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High Atlas Foundation Partners with Clinton Global Initiative in Tree Planting Project near Marrakesh

The High Atlas Foundation & Clinton Global Initiative Tree Planting in Tomsloht Commune, Akrich Village, Al Haouz Province, Marrakech

By Colette Apelian

Marrakech – Unfortunately, we are living in a time in which interfaith relations are usually reduced to negative caricatures defined by the Israeli Palestinian conflict, the so-called Islamic State madness, or the Charlie-Hebdo massacre. 

What is often forgotten in the media coverage is the long history of co-existence and the commonalities between persons of different faiths or, what the President of the High Atlas Foundation and former Peace Corps volunteer, Dr. Yossef Ben-Meir calls, our humanity, a quality he interprets to be closely intertwined with mutual respect for the environment. As an art and architectural historian, I see students learn this truism through the much maligned liberal arts and humanities courses, particularly art history and media and cultural studies. Dr. Ben-Meir practices it through the events and programs he and his team organize for the High Atlas Foundation (HAF) in Marrakech, Morocco.

HAF’s mission is to create sustainable development projects requested and controlled by the local communities and in partnership with the public, private and civil organizations. They take what the writer of the press release for the January 25, 2016 event describes as a participatory, democratic approach, asking members within the community to tell them their ideas, then organizing and pushing forward their projects with local representatives that bear HAF business cards. HAF projects are focused around five foci: youth, women, cultural diversity, clean drinking water, and clean energy, and include programs for encouraging organic farming to irrigation and solar energy. Other initiatives located throughout Morocco, especially the south and Sahara, are listed at their website. HAF is both a United States 501(c)(3) organization and a Moroccan non-profit association. Since 2011 it has held special Consultative Status at the United Nations Economic and Social Council.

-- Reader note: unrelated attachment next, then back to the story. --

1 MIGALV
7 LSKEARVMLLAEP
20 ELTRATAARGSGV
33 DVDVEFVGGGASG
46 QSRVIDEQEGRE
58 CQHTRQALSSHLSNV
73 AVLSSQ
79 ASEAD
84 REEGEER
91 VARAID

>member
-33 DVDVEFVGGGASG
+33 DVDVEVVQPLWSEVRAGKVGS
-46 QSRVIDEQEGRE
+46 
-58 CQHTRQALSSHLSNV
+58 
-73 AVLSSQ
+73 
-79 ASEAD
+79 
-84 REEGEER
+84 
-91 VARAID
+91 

HAF’s activities occur at a moment in which the Moroccan government with World Bank, United Nations, and United States government and nongovernmental support are sponsoring programs to encourage rural tourism, improvement of rural living conditions, and rural economic development. Country wide Programs are enumerated in the Vision 2020 plan for tourism and Maroc Green plan for agricultural opportunities. Projects include the creation of a tourist infrastructure in the countryside and possible exportation to European markets Morocco’s medicinal, aromatic, and beauty based agro-products researched by joint Moroccan, European, and American professors.